Snowden's Latest Bombshell: NSA Secretly Taps Google, Yahoo's Global Data Centers

Your News Companion by Ben Mathis-Lilley
Oct. 30 2013 1:24 PM

The New Snowden Leak Is a Doozy

71213848
Google's two new computing centers are seen from the air June 15, 2006 in The Dalles, Oregon

File photo by Craig Mitchelldyer/Getty Images

The Washington Post went live this afternoon with the latest Snowden-fueled report, and this one seems like a doozy. In short, the NSA is said to have secretly broken into the main communications links that connect Yahoo's and Google's global data centers that form their respective globe-spanning networks known as "clouds." Why is that a big deal? Because by doing that the NSA has "positioned itself to collect at will from among hundreds of millions of user accounts, many of them belonging to Americans," according to the report:

According to a top secret accounting dated Jan. 9, 2013, NSA’s acquisitions directorate sends millions of records every day from Yahoo and Google internal networks to data warehouses at the agency’s Fort Meade headquarters. In the preceding 30 days, the report said, field collectors had processed and sent back 181,280,466 new records — ranging from “metadata,” which would indicate who sent or received e-mails and when, to content such as text, audio and video.
The NSA’s principal tool to exploit the data links is a project called MUSCULAR, operated jointly with the agency’s British counterpart, GCHQ. From undisclosed interception points, the NSA and GCHQ are copying entire data flows across fiber-optic cables that carry information between the data centers of the Silicon Valley giants.
The infiltration is especially striking because the NSA, under a separate program known as PRISM, has front-door access to Google and Yahoo user accounts through a court-approved process. The MUSCULAR project appears to be an unusually aggressive use of NSA tradecraft against flagship American companies. The agency is built for high-tech spying, with a wide range of digital tools, but it has not been known to use them routinely against U.S. companies.
Advertisement

Slate will have more on the news shortly, but in the meantime you can—and should—check out the full report here (which includes an image of a top-secret document with a big, old hand-drawn emoticon on it). While much of the recent Snowden leaks have caused diplomatic headaches for the administration abroad, these new revelations are likely to land harder at home, where most Americans are more likely to care that their government is potentially spying on them than they are about their government's efforts to listen in on the calls of world leaders abroad.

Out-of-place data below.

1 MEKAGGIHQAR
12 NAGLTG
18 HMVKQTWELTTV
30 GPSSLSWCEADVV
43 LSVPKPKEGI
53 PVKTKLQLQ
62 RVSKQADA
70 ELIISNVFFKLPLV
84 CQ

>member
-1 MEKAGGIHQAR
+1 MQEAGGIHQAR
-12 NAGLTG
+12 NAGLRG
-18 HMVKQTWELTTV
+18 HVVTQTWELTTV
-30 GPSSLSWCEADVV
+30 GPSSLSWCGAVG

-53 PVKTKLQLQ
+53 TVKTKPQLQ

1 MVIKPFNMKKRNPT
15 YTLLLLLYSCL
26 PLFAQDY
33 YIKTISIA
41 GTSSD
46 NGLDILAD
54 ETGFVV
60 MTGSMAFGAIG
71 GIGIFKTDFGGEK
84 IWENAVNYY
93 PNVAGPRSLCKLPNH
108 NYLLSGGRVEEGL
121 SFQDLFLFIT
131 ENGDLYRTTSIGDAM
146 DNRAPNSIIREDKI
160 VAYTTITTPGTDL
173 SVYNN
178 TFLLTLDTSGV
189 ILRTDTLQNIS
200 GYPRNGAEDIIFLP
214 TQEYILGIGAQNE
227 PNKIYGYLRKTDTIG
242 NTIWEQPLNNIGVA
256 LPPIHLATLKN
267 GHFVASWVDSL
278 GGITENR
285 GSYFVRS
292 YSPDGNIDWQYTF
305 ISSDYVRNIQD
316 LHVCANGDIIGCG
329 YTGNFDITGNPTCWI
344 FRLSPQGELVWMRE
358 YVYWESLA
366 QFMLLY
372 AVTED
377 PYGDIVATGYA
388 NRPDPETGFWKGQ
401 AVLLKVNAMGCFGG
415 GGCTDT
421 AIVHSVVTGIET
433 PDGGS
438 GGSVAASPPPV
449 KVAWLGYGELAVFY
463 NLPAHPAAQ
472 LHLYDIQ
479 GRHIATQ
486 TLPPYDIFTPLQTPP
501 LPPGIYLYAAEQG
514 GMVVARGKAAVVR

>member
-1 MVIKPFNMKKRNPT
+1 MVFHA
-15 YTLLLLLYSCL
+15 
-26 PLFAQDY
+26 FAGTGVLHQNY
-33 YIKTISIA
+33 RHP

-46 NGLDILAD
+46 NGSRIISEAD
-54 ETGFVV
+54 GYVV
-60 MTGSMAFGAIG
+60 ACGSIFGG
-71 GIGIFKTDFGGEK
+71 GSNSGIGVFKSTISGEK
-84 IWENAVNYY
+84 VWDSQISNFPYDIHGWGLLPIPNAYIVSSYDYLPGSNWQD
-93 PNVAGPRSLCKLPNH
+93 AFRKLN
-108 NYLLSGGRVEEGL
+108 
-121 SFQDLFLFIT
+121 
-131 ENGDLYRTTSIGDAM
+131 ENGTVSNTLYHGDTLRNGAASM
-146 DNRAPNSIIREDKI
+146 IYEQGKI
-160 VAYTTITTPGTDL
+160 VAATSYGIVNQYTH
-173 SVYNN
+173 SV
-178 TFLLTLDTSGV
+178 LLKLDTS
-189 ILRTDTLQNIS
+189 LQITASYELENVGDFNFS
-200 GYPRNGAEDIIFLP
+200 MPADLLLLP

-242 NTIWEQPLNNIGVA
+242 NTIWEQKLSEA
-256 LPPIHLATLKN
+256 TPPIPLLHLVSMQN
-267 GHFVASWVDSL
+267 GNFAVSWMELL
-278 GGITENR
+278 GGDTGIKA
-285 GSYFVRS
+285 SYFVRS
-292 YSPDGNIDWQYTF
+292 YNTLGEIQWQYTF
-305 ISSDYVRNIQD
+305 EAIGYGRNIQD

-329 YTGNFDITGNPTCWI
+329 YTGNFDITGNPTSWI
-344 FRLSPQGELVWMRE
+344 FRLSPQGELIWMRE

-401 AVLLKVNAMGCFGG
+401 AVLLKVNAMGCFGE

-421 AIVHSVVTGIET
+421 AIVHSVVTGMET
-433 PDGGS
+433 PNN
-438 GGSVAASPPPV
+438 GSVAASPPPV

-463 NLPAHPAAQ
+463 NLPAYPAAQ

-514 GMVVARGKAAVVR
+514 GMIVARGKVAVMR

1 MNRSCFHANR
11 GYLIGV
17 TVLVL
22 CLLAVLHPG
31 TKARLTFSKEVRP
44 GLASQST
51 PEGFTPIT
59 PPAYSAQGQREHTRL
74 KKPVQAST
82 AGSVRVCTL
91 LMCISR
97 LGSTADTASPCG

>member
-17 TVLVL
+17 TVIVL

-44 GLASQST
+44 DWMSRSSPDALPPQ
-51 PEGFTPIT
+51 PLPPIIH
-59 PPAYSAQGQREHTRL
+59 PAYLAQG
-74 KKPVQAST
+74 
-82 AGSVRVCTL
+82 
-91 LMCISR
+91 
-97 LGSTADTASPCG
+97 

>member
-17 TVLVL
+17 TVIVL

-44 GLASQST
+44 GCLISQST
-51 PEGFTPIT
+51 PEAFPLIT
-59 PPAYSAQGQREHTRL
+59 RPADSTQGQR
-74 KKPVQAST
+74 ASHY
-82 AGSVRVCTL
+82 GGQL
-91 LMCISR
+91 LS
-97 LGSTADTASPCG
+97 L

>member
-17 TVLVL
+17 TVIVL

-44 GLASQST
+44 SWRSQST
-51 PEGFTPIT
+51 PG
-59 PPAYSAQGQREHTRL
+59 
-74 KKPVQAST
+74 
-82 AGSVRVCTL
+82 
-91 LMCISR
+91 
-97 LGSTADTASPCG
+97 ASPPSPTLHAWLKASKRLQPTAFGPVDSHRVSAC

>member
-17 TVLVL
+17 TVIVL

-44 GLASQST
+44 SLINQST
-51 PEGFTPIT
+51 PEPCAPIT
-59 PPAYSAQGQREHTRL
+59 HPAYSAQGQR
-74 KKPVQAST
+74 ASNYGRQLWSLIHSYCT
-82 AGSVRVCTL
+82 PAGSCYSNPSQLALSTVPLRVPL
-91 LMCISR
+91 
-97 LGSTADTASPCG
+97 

Under PRISM, the NSA was forcing Yahoo, Google and other companies to turn over huge volumes of online communications or data that matched certain court-approved search terms. MUSCULAR, however, appears to go much further, and the large-scale collection would actually be illegal if it occurred within U.S. borders. But because the data centers are scattered around the globe, the NSA is apparently allowed to presume that anyone using a foreign data link is a foreigner.

Josh Voorhees is a Slate senior writer. He lives in Iowa City. 

TODAY IN SLATE

Foreigners

More Than Scottish Pride

Scotland’s referendum isn’t about nationalism. It’s about a system that failed, and a new generation looking to take a chance on itself. 

What Charles Barkley Gets Wrong About Corporal Punishment and Black Culture

Why Greenland’s “Dark Snow” Should Worry You

Three Talented Actresses in Three Terrible New Shows

The Human Need to Find Connections in Everything

It’s the source of creativity and delusions. It can harm us more than it helps us.

Jurisprudence

Happy Constitution Day!

Too bad it’s almost certainly unconstitutional.

Is It Worth Paying Full Price for the iPhone 6 to Keep Your Unlimited Data Plan? We Crunch the Numbers.

What to Do if You Literally Get a Bug in Your Ear

  News & Politics
Books
Sept. 17 2014 10:36 AM MacArthur Fellow Alison Bechdel Recounts Telling Her Mother About Her Best-Selling Memoir MacArthur Fellow Alison Bechdel recounts telling her mother about her best-selling memoir.
  Business
Moneybox
Sept. 16 2014 4:16 PM The iPhone 6 Marks a Fresh Chance for Wireless Carriers to Kill Your Unlimited Data
  Life
The Eye
Sept. 16 2014 12:20 PM These Outdoor Cat Shelters Have More Style Than the Average Home
  Double X
The XX Factor
Sept. 15 2014 3:31 PM My Year As an Abortion Doula
  Slate Plus
Slate Fare
Sept. 17 2014 9:37 AM Is Slate Too Liberal?  A members-only open thread.
  Arts
Behold
Sept. 17 2014 11:06 AM Inside the Exclusive World of Members-Only Clubs
  Technology
Future Tense
Sept. 17 2014 11:14 AM How Does That Geometry Problem Make You Feel? Computer tutors that can read students’ emotions.
  Health & Science
Bad Astronomy
Sept. 17 2014 11:18 AM A Bridge Across the Sky
  Sports
Sports Nut
Sept. 15 2014 9:05 PM Giving Up on Goodell How the NFL lost the trust of its most loyal reporters.